have the game on GOG and don’t mind getting your hands dirty with some mods, then it’ll be entirely your own decision on whether four new characters with their own quests and stories and a combat-focused expansion is worth buying the game again for £18.99/$24.99
. Yes, that price is higher than the first game’s already rather cheeky price. At least Beamdog and Atari have sensibly put it on Steam immediately this time. If you want to replay Baldur’s Gate II
or are an RPG fan who hasn’t played it this is definitely the version to get, but unless you’re desperate to get it now I suggest waiting until a Steam sale. The new content is fun and adds to the experience, but let’s not forget that we’re talking about Baldur’s Gate II here. While balls-hard and requiring a lot of patience if you’re prepared to take it on you’ll discover what is arguably the best and deepest RPG of all time, that many people believe represents Bioware at their peak. That there’s a version updated for modern systems with excellent widescreen support (without having to fuss about with mods), improved UI, new characters, new quests and an additional expansion, not to mention being available on Steam, should be all you need: buy it. However at £18.99/$24.99 and with a fair few bugs I advise waiting until a delicious sale and a decent patch comes along. Which shouldn’t be too long – winter is coming, after all. Yes, I know that’s a different fantasy franchise. It’s a cliché, but I’m still saying Minsc the barbarian and his pet hamster Boo. “Go for the eyes Boo, go for the eyes!”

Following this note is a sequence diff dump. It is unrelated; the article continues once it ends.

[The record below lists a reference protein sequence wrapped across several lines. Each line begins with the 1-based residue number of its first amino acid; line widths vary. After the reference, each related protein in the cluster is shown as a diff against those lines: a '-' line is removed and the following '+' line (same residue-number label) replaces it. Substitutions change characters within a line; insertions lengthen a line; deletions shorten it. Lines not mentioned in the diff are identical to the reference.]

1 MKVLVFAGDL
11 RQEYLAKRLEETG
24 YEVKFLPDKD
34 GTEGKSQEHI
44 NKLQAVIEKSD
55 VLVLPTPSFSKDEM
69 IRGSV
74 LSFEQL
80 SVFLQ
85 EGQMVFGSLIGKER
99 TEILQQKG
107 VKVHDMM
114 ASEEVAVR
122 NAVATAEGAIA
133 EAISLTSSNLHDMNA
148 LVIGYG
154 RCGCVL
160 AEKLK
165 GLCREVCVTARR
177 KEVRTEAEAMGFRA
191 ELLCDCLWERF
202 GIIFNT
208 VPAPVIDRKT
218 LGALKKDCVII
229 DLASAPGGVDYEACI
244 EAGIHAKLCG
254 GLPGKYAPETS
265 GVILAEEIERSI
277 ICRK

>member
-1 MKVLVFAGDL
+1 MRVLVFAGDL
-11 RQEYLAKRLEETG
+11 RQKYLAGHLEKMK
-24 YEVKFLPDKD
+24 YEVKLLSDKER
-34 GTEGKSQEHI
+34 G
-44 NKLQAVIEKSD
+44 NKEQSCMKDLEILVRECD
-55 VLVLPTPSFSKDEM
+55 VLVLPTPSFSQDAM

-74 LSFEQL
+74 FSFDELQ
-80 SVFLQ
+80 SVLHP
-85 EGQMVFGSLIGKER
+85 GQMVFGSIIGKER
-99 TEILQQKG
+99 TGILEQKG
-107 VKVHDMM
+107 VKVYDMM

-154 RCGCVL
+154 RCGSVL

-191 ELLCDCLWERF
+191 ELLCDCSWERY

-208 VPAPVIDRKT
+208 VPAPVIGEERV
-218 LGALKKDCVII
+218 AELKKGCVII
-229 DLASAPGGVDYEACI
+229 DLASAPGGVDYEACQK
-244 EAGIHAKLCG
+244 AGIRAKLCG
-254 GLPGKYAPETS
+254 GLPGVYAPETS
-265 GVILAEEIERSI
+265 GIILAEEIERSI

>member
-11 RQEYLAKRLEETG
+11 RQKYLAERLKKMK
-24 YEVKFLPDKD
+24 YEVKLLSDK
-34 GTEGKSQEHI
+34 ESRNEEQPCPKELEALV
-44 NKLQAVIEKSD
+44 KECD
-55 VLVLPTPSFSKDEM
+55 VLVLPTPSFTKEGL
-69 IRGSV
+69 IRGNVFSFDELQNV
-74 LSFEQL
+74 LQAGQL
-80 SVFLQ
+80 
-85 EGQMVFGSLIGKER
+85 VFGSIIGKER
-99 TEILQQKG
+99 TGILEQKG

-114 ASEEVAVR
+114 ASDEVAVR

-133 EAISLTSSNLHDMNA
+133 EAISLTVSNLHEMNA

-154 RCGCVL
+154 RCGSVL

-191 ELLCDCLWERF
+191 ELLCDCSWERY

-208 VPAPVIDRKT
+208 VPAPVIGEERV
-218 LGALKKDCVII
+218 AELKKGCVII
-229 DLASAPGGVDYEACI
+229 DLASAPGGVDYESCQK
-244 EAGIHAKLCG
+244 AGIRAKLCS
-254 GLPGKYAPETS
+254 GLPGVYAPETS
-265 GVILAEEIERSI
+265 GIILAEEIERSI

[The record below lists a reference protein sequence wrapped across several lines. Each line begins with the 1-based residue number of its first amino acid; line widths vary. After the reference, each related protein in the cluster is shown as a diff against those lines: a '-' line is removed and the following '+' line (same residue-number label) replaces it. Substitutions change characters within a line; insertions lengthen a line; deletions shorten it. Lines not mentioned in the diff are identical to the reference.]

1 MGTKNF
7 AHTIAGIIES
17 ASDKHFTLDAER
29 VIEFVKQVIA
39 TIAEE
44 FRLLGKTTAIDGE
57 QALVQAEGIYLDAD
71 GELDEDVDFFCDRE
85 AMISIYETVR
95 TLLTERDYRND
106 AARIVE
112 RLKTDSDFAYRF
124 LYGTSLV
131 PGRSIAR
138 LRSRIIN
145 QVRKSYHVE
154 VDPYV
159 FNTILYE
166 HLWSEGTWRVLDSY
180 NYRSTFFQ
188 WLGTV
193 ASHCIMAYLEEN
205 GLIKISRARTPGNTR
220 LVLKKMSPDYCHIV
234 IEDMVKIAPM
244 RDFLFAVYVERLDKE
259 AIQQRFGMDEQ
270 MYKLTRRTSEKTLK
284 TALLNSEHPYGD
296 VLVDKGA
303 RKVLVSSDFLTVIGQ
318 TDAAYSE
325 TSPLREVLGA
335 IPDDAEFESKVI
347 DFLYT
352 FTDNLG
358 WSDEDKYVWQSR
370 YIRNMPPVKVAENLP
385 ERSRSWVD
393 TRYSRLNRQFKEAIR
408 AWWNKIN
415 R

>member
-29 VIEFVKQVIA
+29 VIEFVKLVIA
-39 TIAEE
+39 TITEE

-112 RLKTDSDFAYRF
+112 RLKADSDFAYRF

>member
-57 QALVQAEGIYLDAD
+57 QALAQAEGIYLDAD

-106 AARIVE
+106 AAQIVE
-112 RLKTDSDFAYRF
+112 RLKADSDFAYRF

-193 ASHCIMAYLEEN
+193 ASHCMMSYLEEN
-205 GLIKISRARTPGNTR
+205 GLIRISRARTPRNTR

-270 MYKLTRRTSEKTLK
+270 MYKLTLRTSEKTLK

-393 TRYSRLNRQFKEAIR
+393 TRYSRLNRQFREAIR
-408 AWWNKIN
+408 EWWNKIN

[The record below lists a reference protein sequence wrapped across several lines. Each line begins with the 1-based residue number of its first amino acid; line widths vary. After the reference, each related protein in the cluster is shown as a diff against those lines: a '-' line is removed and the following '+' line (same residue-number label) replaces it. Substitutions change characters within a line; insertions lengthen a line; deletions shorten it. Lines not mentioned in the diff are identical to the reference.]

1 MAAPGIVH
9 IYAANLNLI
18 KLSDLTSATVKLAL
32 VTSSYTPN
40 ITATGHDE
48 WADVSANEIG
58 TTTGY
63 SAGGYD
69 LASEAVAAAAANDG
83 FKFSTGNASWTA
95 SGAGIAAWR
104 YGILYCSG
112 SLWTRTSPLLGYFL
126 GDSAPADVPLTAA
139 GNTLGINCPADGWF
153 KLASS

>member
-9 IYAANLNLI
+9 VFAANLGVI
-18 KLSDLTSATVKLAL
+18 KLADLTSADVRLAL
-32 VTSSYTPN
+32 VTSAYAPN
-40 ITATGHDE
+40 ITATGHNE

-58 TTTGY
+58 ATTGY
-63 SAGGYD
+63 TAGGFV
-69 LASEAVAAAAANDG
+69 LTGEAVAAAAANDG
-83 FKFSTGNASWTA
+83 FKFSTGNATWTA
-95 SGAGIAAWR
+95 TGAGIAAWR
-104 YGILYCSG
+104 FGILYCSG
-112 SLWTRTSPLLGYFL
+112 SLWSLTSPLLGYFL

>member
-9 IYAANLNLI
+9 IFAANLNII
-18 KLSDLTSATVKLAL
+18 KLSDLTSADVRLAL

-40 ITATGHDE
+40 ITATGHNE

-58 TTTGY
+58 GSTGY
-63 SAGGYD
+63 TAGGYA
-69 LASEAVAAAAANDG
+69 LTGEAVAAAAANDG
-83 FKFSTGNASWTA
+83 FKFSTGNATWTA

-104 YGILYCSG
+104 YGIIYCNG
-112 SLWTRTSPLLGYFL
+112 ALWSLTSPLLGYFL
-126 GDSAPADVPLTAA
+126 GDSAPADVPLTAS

BALDUR'S GATE II ENHANCED EDITION VERDICT
The new content is fun and adds to the experience, but let’s not forget that we’re talking about Baldur’s Gate II here. While balls-hard and requiring a lot of patience if you’re prepared to take it on you’ll discover what is arguably the best and deepest RPG of all time, that many people believe represents Bioware at their peak. That there’s a version updated for modern systems with excellent widescreen support (without having to fuss about with mods), improved UI, new characters, new quests and an additional expansion, not to mention being available on Steam, should be all you need: buy it. However at £18.99/$24.99 and with a fair few bugs I advise waiting until a delicious sale and a decent patch comes along. Which shouldn’t be too long – winter is coming, after all. Yes, I know that’s a different fantasy franchise.
TOP GAME MOMENT
It’s a cliché, but I’m still saying Minsc the barbarian and his pet hamster Boo. “Go for the eyes Boo, go for the eyes!”